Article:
enter image description here

That is, you are now interested in what happens inside the parabola $\tau^2-4\delta=0$. You can easily show that if you are inside the parabola, the solutions (of the linearised problem) can be written as

$$ x(t)=\exp(at)(A\cos(bt)+B\sin(bt)) $$ $$ y(t)=\exp(at)(C\cos(bt)+D\sin(bt)) $$

Explaining the stability and instability of the orbits, as shown in the next diagram.

enter image description here

To conclude this part, I should bring to your attention Hartman-Grobman theorem. Which in plain words states two important things for systems near a hyperbolic equilibrium point: 1) Two systems with the same type of eigenvalues are topologically equivalent. In particular nodes are equivalent to stable foci. 2) A nonlinear system is equivalent to its linearisation.

Ok, now that you have some geometric insight, how do you see the invariant manifolds in the complex case? Well when I learned the topic, the following helped me understand things. Consider the linear problem

$$ \dot X=\begin{bmatrix} \dot x\\ \dot y \end{bmatrix}=\begin{bmatrix} a & -1\\ 1 & a \end{bmatrix}\begin{bmatrix} x\\ y \end{bmatrix} $$

Note that the eigenvalues are: $\lambda_{1,2}=a\pm j$. Let $x=r\cos\theta$, $y=r\sin\theta$, then you uncouple the equations obtaining:

$$ \dot r=ar, \, \dot\theta=1. $$

You now study the one dimensional equation $\dot r=ar$, where you already know how to visualise the invariant (stable or unstable) manifold.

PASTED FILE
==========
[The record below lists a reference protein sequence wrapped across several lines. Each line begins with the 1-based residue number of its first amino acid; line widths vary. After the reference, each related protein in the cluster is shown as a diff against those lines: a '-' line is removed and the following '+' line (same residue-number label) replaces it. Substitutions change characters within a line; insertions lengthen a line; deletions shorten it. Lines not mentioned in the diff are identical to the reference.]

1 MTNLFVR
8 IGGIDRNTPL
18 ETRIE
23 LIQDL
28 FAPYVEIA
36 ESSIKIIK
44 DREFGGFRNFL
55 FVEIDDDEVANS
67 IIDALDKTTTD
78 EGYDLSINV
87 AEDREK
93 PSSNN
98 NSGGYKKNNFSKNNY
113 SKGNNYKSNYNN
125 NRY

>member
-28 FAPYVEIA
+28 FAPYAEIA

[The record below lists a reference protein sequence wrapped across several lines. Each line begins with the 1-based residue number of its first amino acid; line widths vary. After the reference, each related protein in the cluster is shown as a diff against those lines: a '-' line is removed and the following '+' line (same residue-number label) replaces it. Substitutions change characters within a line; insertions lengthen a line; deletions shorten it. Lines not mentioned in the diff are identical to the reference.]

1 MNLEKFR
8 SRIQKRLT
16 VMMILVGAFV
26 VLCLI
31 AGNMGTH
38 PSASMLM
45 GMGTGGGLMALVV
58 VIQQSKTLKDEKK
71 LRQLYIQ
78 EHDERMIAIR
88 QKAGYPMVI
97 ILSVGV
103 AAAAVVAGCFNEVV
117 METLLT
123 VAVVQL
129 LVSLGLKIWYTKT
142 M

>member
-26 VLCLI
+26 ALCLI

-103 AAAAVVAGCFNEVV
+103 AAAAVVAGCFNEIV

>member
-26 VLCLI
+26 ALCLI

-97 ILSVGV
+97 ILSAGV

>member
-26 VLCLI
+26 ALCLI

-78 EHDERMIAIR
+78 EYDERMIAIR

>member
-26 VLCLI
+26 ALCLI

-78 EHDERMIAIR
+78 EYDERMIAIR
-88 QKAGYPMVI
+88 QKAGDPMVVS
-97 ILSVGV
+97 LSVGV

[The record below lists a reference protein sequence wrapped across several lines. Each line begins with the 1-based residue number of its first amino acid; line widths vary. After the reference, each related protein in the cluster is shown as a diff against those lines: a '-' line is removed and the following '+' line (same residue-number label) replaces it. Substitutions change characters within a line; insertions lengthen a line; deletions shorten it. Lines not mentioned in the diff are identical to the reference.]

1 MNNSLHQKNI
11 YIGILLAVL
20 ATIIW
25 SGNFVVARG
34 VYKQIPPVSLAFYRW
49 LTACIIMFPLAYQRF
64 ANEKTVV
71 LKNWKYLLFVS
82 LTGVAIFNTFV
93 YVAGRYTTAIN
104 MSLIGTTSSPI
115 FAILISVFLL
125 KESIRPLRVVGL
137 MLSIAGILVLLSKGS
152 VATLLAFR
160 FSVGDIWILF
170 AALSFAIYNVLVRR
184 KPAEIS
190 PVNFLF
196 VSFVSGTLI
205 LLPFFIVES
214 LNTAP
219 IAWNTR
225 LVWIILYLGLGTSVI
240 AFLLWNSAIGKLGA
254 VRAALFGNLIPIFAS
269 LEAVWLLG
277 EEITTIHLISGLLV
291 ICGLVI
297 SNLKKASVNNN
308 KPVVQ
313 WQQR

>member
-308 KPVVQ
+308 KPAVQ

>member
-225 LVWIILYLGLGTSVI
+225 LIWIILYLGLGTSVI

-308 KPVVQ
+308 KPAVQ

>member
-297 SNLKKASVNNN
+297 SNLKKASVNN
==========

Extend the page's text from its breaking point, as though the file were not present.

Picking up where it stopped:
• $\begingroup$ Thank you for this very nice answer. I think I was confused by the fact that there are several types of stable manifolds (stable if $a<0$ in your example): the unidmensional ones, which are every orbits, and their union, which is $\mathbb{R}^2$. When the eigenvalues are real, you can "see" the stable manifold tangent to the origin. In the complex case, their "do not appear". In other words, in the linear case, the eigenvectors are obvious (straight lines) when you draw several orbits, while if the eigenvalues are complex, no such line appear. Is that it? (I'll comment on other points later!) $\endgroup$ – anderstood Aug 4 '14 at 9:29
  • $\begingroup$ You are correct in your idea. Imagine a node. Every orbit is an invariant manifold. In fact every orbit is an invariant stable manifold. Their union form a 2 dimensional invariant stable manifold. The advantage of having real eigenvectors is that it is enough to study the generated spaces, in the sense that if you know what happens there, then you know what happens everywhere (in the linear case of course). For the complex case, recall that you can see a complex number in the real plane. So a 2d real system with complex eigs. can be seen in a 1d complex system (like passing to polar coords.) $\endgroup$ – PepeToro Aug 4 '14 at 11:21

For both questions 2 and 3: In the complex case the (un)stable manifold is the space spanned by the vectors $Re(v)$ and $Im(v)$, where $v$ is an eigenvector of $A$ (for the linear case of course). Note that the other eigenvector is $\bar{v}$, which is the complex conjugate of $v$. Also, it is not hard to prove that $Re(v)$ and $Im(v)$ are linearly independent. Detailed information can be found in http://www.math.utk.edu/~freire/complex-eig2005.pdf.

For question 4: First note that if $Av_i=\lambda_i v_i$, then $e^{A}v_i = e^{\lambda_i}v_i$. Now the solution to the linear autonomous system is $x(t)=e^{At}x_0$. Suppose that $x_0=a_1 v_1+\dots+a_n v_n$, then $x(t)=a_1 e^{At}v_1+\dots+a_n e^{At}v_n=a_1 e^{\lambda_it}v_1+\dots+a_n e^{\lambda_it}v_n$. This is why $x(t)$ lives in the space spanned by the eigenvectors of $A$. The stable space is the space spanned by the eigenvectors $v_i$ such that $\text{Re}(\lambda_i)<0$. This means if $x_0 \in W^s$, then $x(t) \in W^s$ for all $t$ and $\lim_{t\to \infty}x(t)=0$.

For the first question I'm not sure what do you mean by a function describing all orbits.